DALLAS - The Harris County, Tex., Metropolitan Transit Authority is coming to market tomorrow with $227.6 million in its first ever sales-tax bond sale, which may include some taxable Build America Bonds on the long end.
The Metro plans to offer $184.7 million of sales and use tax bonds and $42.9 million of sales and use tax contractual obligations.
Merrill Lynch & Co. and Goldman, Sachs & Co. are joint book-runners for both tranches. First Southwest Co. and Siebert Brandford Shank & Co. are co-financial advisers to the issuer and Andrews Kurth LLP and Bates & Coleman PC are co-bond counsel.
Drew Masterson, managing director at First Southwest, said the deal is structured to include BABs after the board explored an extensive risk analysis.
If Thursday's market can't accommodate the board's eventual savings threshold, the entire deal will be tax-exempt.
BABs, authorized in the federal stimulus law, allow issuers to sell taxable debt and either receive a federal subsidy or offer investors a federal tax credit. The subsidy or tax credit equals 35% of debt service.
Proceeds from the Metro bonds will fund the first phase of construction of three light-rail lines in Houston as well as the acquisition of rail cars. Both tranches are structured as serials with the sales and use tax bonds maturing in 2010 through 2038 and the obligations maturing in 2010 through 2033. The debt won't be insured.
"We feel that the market for Aa3/AA rated bonds is very strong and our team wants to get these bonds out there at favorable levels so we can start construction," said Louise Richman, chief financial officer of the Metro. "First Southwest presented a detailed risk/reward analysis to our board's finance committee and we collectively determined to utilize BABs on a maturity-by-maturity basis if they offer significant savings compared to tax-exempt bonds."
Standard & Poor's assigned a AA rating to the bonds and obligations, citing the authority's "ability to trim expenditures as needed and good liquidity with proactive financial management."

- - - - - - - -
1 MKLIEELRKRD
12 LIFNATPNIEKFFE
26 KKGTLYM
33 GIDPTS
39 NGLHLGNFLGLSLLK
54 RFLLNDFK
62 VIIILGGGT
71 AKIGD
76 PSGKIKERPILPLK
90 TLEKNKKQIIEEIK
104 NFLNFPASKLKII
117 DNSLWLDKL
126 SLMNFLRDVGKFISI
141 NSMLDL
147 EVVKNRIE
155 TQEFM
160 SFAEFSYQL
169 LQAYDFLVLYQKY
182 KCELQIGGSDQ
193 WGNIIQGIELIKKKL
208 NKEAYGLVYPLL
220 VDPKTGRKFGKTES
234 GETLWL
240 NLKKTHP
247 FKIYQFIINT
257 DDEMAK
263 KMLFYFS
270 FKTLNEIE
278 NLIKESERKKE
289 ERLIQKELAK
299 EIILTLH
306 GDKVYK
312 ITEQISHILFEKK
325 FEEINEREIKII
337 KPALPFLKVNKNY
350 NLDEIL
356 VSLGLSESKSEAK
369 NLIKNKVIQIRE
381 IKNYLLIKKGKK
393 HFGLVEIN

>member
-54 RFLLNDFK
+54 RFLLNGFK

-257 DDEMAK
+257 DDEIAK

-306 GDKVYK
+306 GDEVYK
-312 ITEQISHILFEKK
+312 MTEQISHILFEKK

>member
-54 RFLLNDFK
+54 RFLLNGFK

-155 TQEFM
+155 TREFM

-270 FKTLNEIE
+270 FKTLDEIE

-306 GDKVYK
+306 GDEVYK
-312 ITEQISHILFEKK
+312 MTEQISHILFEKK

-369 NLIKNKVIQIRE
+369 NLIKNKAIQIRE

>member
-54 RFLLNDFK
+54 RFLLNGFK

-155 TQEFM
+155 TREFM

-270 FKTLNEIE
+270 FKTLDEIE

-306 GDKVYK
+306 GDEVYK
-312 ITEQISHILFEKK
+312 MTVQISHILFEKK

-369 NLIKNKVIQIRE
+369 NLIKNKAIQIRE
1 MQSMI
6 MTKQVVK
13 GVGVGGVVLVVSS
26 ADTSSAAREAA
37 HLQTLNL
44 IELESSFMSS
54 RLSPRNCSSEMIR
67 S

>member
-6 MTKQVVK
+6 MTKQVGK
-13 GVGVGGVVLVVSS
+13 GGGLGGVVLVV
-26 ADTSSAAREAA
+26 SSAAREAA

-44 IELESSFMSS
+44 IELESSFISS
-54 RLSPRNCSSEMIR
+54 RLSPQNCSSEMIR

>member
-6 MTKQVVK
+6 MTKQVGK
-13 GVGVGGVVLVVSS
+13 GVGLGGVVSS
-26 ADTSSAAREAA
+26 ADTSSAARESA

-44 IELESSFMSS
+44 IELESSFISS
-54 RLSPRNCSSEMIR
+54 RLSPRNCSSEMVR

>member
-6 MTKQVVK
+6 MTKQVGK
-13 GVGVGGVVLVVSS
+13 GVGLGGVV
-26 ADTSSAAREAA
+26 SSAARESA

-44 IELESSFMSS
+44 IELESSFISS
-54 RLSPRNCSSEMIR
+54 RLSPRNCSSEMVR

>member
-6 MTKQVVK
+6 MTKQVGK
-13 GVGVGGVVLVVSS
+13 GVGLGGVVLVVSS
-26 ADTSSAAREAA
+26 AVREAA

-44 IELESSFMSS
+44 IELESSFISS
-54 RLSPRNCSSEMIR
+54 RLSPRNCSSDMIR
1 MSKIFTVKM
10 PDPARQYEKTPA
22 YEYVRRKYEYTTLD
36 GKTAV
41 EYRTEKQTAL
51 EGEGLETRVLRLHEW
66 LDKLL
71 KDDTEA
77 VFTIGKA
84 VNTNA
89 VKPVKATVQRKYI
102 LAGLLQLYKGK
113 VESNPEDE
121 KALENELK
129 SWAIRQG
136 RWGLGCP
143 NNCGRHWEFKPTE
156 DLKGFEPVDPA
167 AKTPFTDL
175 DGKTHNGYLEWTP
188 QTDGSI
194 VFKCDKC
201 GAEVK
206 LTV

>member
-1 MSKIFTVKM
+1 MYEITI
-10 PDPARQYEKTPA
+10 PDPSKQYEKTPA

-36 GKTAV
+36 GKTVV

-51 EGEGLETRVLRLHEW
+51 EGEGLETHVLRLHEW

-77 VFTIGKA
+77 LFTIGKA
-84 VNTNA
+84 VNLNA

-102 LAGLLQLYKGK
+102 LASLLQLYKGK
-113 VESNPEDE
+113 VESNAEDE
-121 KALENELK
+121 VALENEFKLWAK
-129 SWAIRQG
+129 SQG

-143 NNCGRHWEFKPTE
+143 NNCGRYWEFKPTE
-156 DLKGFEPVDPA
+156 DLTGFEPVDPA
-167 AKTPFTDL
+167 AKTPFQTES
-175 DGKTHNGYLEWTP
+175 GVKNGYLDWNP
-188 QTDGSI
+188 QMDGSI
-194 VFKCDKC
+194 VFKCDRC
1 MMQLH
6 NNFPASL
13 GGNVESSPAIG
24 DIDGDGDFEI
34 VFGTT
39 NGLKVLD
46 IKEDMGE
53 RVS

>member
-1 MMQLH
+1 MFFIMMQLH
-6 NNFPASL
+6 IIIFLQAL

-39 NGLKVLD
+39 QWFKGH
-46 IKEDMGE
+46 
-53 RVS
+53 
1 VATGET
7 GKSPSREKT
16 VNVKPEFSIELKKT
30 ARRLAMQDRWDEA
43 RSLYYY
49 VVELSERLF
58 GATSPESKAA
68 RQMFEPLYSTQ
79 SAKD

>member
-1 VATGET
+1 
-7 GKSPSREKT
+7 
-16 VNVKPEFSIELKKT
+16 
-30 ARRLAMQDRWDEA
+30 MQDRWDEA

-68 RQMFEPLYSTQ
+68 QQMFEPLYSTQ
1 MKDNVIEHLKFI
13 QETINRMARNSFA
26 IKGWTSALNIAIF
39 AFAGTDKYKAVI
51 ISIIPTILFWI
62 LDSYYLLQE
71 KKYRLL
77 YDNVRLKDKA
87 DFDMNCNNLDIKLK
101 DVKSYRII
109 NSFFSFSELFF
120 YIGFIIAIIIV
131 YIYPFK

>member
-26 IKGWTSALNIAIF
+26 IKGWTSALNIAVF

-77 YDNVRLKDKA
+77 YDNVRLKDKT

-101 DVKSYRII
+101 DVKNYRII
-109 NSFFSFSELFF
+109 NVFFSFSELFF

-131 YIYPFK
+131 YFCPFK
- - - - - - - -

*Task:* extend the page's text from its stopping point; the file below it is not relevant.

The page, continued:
"The ratings reflect what we consider to be a very deep and diverse service-area economy in Harris County, and a stable and still-growing sales tax base," said Standard & Poor's analyst James Breeding.
Moody's Investors Service assigned its Aa3 rating to the issue. Credit strengths include the Metro's 1% sales and use tax that is "levied upon a sizeable, diverse, and highly rated economic base which, while weakened, has thus far outperformed the nation through the current recession." Moody's said. In addition, 75% of the sales tax, which was approved by voters in 1978, is available for debt service.
Harris County is the third most populous county in the country with more than four million residents, up 18% from 3.4 million in 2000.
Richman said the board considered varying risks associated with BABs.
"The risks include, among others, political risk that the 35% would be reduced by a future Congress, debt service coverage risk that rating agencies will consider BAB payments as a revenue instead of an offset against debt service, and risk that the federal government offsets BAB payments against some disputed claim on a grant or on rebate," she said.
Richman added that stimulus funds are also helping fund the light-rail projects.
The BABs will carry a 10-year call at par, "which we feel gives us the flexibility to capture future refinancing benefits and the ability to respond to underlying risks we perceived with the issuance of BABs," Richman said.